Employer of Record Italy
Hire staff and expand your business in Italy with our fully-managed EOR Service
How we can help
Unrivalled Employer of Record Service in Italy designed to expand your business seamlessly
Agility EOR delivers services for business’s looking for an Employer of Record in Italy. We help clients hire new employees or transfer existing employees into a fully-managed EOR service.
Employer of Record in Italy
A Brief Guide to Italy
Italy is renowned for its rich history, diverse culture, and exceptional cuisine. The country boasts stunning natural landscapes, ranging from the majestic Alps to the picturesque Mediterranean coast. Italy is a parliamentary republic and a member of international organizations such as the European Union, the Schengen Area, and the United Nations.
301,340 square kilometers
Approximately 60 million
Rome, Milan, Naples, Turin, Palermo
$1.85 trillion USD
Tourism, automotive, fashion, food and beverages, machinery
Business Culture in Italy
In Italy, the business culture values professionalism, relationships, and a certain level of formality. Being punctual, dressing stylishly, and engaging in small talk are essential. Decision-making is often hierarchical, and trust is crucial in business dealings. Italians respect expertise and thorough preparation for meetings.
Adherence to proper business etiquette, such as exchanging business cards and addressing individuals by their titles, is customary. Success in Italian business culture requires adaptability, respect, and a focus on relationship-building.
Payroll and Taxes
Payroll and Taxes in Italy
In Italy, the 13th and 14th-month salary payments are customary, with the 13th month typically paid in December and the 14th month in June or July.
Italian income tax rates are progressive, with higher income levels subject to higher tax rates.
|Gross Annual Income||Tax Rate (%)|
|Up to EUR 15,000||23%|
|Up to EUR – 28,000||27%|
|Up to EUR – 55,000||38%|
|Up to EUR – 75,000||41%|
|Over EUR – 75,000||43%|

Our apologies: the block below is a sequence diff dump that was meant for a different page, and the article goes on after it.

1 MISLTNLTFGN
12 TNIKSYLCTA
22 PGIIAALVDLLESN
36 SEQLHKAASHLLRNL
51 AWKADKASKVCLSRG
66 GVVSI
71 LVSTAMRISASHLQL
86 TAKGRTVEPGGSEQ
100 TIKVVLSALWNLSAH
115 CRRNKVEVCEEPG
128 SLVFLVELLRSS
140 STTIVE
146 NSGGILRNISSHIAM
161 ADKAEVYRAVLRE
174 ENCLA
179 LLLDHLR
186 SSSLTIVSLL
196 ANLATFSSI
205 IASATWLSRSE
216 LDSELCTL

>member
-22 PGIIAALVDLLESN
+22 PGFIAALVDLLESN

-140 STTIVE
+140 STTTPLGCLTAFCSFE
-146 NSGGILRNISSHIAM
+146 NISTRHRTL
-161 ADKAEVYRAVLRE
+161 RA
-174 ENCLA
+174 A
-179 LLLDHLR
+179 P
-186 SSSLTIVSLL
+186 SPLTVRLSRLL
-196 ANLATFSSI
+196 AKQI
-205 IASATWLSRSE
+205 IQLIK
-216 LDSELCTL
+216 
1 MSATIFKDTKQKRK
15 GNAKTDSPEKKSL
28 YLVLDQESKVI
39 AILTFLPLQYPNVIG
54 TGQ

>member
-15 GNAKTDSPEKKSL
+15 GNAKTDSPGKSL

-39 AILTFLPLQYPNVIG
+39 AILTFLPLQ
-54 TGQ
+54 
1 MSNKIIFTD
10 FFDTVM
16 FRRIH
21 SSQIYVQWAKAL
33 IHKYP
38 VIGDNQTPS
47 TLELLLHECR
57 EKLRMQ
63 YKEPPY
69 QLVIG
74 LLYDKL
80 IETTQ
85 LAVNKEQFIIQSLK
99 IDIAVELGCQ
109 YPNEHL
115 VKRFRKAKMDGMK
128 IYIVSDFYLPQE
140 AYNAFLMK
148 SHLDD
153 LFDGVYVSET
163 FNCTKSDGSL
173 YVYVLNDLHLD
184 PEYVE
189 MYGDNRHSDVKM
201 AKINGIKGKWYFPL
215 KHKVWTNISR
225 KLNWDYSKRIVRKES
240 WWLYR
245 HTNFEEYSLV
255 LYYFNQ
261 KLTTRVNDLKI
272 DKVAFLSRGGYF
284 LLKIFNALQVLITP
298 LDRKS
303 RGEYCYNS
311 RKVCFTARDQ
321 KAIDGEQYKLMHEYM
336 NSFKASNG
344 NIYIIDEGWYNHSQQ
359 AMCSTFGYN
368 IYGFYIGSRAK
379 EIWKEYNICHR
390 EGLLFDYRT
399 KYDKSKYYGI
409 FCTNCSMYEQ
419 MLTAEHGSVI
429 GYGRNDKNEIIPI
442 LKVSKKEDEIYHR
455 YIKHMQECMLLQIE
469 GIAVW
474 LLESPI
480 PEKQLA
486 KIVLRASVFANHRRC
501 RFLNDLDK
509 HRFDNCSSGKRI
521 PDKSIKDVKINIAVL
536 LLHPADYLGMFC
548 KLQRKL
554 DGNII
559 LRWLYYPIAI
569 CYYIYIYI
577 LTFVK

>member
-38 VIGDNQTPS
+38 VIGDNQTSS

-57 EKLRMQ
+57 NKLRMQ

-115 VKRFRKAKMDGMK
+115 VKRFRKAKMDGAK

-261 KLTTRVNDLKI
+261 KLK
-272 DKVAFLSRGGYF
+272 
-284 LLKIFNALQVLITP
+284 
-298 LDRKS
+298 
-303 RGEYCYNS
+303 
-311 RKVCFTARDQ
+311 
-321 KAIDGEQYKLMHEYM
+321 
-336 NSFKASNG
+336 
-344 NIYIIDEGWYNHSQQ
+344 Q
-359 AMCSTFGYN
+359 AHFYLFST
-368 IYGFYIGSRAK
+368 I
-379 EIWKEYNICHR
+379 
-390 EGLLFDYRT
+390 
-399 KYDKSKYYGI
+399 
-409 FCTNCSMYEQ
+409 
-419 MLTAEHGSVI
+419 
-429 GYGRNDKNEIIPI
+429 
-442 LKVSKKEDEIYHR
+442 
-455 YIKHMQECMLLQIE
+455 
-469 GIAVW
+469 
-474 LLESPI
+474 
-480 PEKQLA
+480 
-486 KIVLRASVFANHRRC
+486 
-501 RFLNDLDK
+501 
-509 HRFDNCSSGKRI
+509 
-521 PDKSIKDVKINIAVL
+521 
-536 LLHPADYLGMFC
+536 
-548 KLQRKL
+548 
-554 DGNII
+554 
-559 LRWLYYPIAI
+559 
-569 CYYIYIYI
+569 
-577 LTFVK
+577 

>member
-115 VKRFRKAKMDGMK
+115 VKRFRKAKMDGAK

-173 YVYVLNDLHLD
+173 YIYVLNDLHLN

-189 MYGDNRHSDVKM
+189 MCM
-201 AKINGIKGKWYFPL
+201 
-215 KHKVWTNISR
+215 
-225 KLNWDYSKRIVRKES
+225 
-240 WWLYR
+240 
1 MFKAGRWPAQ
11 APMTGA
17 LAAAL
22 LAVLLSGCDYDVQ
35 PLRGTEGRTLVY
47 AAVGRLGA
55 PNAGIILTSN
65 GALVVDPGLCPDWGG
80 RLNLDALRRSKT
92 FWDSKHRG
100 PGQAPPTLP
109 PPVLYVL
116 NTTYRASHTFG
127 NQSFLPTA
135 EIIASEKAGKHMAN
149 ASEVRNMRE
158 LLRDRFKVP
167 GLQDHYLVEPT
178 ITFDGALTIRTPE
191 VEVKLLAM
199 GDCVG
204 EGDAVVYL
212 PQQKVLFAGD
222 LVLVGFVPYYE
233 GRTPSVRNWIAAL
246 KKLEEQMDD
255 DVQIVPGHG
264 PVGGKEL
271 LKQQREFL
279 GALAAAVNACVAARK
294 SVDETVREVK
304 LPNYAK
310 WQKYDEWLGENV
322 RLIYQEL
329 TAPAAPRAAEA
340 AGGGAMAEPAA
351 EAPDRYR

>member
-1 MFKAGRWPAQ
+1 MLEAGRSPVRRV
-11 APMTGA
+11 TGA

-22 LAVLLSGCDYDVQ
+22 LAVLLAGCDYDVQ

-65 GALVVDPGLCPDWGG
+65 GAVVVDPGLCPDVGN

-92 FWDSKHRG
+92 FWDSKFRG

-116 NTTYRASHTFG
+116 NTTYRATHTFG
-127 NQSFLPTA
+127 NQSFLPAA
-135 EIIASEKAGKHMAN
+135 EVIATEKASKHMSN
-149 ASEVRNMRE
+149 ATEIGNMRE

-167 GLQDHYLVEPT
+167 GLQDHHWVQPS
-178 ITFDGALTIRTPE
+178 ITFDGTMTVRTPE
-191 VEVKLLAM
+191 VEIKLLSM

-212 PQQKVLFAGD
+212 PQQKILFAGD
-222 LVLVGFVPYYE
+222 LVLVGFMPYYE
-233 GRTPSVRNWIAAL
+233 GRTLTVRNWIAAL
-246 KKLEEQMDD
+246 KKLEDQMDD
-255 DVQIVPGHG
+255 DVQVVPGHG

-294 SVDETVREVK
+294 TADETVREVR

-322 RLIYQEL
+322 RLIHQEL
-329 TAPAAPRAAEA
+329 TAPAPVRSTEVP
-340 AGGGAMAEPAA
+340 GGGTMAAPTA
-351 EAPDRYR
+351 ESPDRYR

Employers in Italy are also responsible for various employer costs, which may include:
|TFR Guarantee Contribution||0.20%|
|Injuries at Work Insurance||0.40%|
Additional contributions for employees classified in the Dirigente category:
|Dirigente – Fondo Mario Negri||12.86%|
|Dirigente – Fondo Mario Negri (supplementary)||2.31%|
|Dirigente – Fondo Mario Besusso||5.51%|
|Dirigente – Fondo Pastore||EUR 358|
|Dirigente – Tertiary Management Training Fund||EUR 24|
Pension and Healthcare
Italy has a mandatory state pension system, funded by social security contributions from both employees and employers. The contribution rates, as a percentage of an employee’s gross salary, are as follows:
- Employees: 9.19% for pension and disability insurance
- Employers: 24-32% for pension and disability insurance (depending on the industry)
Healthcare in Italy
Italy’s public healthcare system, called the Servizio Sanitario Nazionale (SSN), provides comprehensive medical services to its residents, including primary care, specialist services, hospital care, prescription medications, dental care, maternity care, and mental health services. The SSN aims to ensure equal access to essential healthcare services for all residents, regardless of their financial status or geographical location.
Both employees and employers contribute to the system through a percentage of their salaries. This mandatory contribution is collected by the Italian tax authorities and allocated to the healthcare system.
Employment Law in Italy
Italian employment law is governed by various pieces of legislation, including:
- Civil Code
- Workers’ Statute (Law No. 300/1970)
- Legislative Decree No. 81/2015 on health and safety at work
- Legislative Decree No. 276/2003 on employment agencies and fixed-term contracts
- Legislative Decree No. 151/2001 on maternity and paternity leave
- Legislative Decree No. 286/1998 on immigration and foreign workers